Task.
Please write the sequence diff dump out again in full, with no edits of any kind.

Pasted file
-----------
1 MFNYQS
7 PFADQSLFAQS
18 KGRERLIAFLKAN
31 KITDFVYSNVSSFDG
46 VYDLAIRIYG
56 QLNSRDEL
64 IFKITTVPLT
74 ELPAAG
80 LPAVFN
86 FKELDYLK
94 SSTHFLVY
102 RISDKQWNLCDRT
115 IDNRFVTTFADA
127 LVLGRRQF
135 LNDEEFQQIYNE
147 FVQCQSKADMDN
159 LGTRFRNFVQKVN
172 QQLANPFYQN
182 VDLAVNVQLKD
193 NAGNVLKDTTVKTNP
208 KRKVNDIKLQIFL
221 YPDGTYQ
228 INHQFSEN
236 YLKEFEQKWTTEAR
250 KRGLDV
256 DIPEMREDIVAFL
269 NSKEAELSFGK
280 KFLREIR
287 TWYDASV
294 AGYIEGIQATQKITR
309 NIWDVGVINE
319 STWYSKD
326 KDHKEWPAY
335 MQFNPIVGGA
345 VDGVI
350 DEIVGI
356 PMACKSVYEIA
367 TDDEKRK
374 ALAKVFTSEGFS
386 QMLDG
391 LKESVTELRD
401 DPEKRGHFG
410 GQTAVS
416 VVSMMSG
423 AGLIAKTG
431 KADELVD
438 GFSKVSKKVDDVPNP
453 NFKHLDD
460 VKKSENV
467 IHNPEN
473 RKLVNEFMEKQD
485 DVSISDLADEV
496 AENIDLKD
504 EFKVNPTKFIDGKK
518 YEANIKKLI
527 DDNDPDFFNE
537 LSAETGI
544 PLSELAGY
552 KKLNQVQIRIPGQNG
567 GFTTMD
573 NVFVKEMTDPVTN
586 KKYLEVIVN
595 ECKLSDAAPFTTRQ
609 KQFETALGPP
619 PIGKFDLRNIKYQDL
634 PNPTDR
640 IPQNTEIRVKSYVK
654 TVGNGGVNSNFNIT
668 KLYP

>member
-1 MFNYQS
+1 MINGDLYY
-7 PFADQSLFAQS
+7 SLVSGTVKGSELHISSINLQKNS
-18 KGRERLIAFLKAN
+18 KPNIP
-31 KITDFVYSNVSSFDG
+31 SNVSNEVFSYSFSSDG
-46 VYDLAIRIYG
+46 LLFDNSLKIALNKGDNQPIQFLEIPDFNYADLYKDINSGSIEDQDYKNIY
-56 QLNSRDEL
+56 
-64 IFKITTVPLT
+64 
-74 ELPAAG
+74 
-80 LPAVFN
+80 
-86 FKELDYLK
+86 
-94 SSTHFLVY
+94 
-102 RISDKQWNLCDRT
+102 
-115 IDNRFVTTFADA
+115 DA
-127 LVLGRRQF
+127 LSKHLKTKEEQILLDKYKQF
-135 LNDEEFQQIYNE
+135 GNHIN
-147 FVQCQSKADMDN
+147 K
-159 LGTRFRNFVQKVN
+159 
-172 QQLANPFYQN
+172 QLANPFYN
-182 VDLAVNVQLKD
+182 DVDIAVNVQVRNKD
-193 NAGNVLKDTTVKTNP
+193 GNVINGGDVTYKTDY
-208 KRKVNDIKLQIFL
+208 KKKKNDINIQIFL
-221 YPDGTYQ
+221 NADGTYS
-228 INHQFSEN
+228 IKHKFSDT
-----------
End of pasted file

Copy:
1 MFNYQS
7 PFADQSLFAQS
18 KGRERLIAFLKAN
31 KITDFVYSNVSSFDG
46 VYDLAIRIYG
56 QLNSRDEL
64 IFKITTVPLT
74 ELPAAG
80 LPAVFN
86 FKELDYLK
94 SSTHFLVY
102 RISDKQWNLCDRT
115 IDNRFVTTFADA
127 LVLGRRQF
135 LNDEEFQQIYNE
147 FVQCQSKADMDN
159 LGTRFRNFVQKVN
172 QQLANPFYQN
182 VDLAVNVQLKD
193 NAGNVLKDTTVKTNP
208 KRKVNDIKLQIFL
221 YPDGTYQ
228 INHQFSEN
236 YLKEFEQKWTTEAR
250 KRGLDV
256 DIPEMREDIVAFL
269 NSKEAELSFGK
280 KFLREIR
287 TWYDASV
294 AGYIEGIQATQKITR
309 NIWDVGVINE
319 STWYSKD
326 KDHKEWPAY
335 MQFNPIVGGA
345 VDGVI
350 DEIVGI
356 PMACKSVYEIA
367 TDDEKRK
374 ALAKVFTSEGFS
386 QMLDG
391 LKESVTELRD
401 DPEKRGHFG
410 GQTAVS
416 VVSMMSG
423 AGLIAKTG
431 KADELVD
438 GFSKVSKKVDDVPNP
453 NFKHLDD
460 VKKSENV
467 IHNPEN
473 RKLVNEFMEKQD
485 DVSISDLADEV
496 AENIDLKD
504 EFKVNPTKFIDGKK
518 YEANIKKLI
527 DDNDPDFFNE
537 LSAETGI
544 PLSELAGY
552 KKLNQVQIRIPGQNG
567 GFTTMD
573 NVFVKEMTDPVTN
586 KKYLEVIVN
595 ECKLSDAAPFTTRQ
609 KQFETALGPP
619 PIGKFDLRNIKYQDL
634 PNPTDR
640 IPQNTEIRVKSYVK
654 TVGNGGVNSNFNIT
668 KLYP

>member
-1 MFNYQS
+1 MINGDLYY
-7 PFADQSLFAQS
+7 SLVSGTVKGSELHISSINLQKNS
-18 KGRERLIAFLKAN
+18 KPNIP
-31 KITDFVYSNVSSFDG
+31 SNVSNEVFSYSFSSDG
-46 VYDLAIRIYG
+46 LLFDNSLKIALNKGDNQPIQFLEIPDFNYADLYKDINSGSIEDQDYKNIY
-56 QLNSRDEL
+56 
-64 IFKITTVPLT
+64 
-74 ELPAAG
+74 
-80 LPAVFN
+80 
-86 FKELDYLK
+86 
-94 SSTHFLVY
+94 
-102 RISDKQWNLCDRT
+102 
-115 IDNRFVTTFADA
+115 DA
-127 LVLGRRQF
+127 LSKHLKTKEEQILLDKYKQF
-135 LNDEEFQQIYNE
+135 GNHIN
-147 FVQCQSKADMDN
+147 K
-159 LGTRFRNFVQKVN
+159 
-172 QQLANPFYQN
+172 QLANPFYN
-182 VDLAVNVQLKD
+182 DVDIAVNVQVRNKD
-193 NAGNVLKDTTVKTNP
+193 GNVINGGDVTYKTDY
-208 KRKVNDIKLQIFL
+208 KKKKNDINIQIFL
-221 YPDGTYQ
+221 NADGTYS
-228 INHQFSEN
+228 IKHKFSDT